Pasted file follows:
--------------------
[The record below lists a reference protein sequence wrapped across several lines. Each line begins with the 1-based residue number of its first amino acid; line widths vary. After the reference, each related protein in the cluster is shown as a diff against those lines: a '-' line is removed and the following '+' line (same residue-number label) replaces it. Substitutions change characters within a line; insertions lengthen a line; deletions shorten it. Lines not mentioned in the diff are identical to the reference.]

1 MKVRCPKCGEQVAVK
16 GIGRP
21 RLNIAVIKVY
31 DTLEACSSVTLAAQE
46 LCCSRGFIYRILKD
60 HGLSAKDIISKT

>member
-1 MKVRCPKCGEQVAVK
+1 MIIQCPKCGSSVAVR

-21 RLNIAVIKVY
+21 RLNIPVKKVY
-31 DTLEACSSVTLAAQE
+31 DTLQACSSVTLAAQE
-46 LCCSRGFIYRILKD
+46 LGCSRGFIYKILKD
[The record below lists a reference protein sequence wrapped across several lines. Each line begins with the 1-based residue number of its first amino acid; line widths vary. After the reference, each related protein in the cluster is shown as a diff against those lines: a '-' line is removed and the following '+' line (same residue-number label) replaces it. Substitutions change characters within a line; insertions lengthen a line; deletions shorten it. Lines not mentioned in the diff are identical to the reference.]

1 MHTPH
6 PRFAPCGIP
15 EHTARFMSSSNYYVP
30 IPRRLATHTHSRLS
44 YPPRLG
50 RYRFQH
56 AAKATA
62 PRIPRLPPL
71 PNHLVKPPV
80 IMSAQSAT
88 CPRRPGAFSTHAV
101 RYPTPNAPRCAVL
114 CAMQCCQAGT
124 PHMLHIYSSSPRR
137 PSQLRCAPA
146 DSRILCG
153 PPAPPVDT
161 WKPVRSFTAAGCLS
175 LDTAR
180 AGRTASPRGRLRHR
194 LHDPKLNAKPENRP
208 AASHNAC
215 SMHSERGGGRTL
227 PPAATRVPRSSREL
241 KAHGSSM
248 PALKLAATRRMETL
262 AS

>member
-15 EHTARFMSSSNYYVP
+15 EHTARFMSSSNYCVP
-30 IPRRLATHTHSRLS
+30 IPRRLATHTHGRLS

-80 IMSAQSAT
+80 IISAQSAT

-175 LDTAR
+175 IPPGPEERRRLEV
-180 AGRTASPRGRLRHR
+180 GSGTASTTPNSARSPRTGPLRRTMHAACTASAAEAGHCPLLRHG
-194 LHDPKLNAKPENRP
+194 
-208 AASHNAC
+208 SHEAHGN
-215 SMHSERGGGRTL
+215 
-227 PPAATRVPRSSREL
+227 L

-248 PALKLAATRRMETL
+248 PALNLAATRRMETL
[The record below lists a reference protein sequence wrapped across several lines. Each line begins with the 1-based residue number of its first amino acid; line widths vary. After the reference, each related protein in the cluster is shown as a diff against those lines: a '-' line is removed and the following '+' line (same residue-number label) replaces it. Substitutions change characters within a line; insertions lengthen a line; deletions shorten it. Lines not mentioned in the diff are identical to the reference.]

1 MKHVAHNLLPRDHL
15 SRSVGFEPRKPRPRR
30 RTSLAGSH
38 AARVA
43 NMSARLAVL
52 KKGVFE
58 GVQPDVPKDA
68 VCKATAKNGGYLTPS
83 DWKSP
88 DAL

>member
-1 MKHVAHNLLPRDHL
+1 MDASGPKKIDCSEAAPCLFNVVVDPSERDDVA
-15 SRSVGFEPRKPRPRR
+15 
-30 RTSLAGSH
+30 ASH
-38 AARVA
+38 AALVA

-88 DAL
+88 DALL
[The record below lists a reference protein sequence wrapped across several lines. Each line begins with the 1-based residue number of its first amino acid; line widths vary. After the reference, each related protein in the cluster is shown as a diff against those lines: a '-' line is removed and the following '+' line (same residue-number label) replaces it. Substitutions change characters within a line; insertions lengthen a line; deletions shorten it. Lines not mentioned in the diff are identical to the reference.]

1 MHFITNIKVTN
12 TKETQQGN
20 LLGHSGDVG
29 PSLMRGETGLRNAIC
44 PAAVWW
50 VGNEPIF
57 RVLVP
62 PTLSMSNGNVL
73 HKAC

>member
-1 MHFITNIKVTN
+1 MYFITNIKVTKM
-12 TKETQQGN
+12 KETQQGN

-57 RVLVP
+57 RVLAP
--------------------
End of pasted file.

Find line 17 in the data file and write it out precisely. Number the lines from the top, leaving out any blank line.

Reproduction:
[The record below lists a reference protein sequence wrapped across several lines. Each line begins with the 1-based residue number of its first amino acid; line widths vary. After the reference, each related protein in the cluster is shown as a diff against those lines: a '-' line is removed and the following '+' line (same residue-number label) replaces it. Substitutions change characters within a line; insertions lengthen a line; deletions shorten it. Lines not mentioned in the diff are identical to the reference.]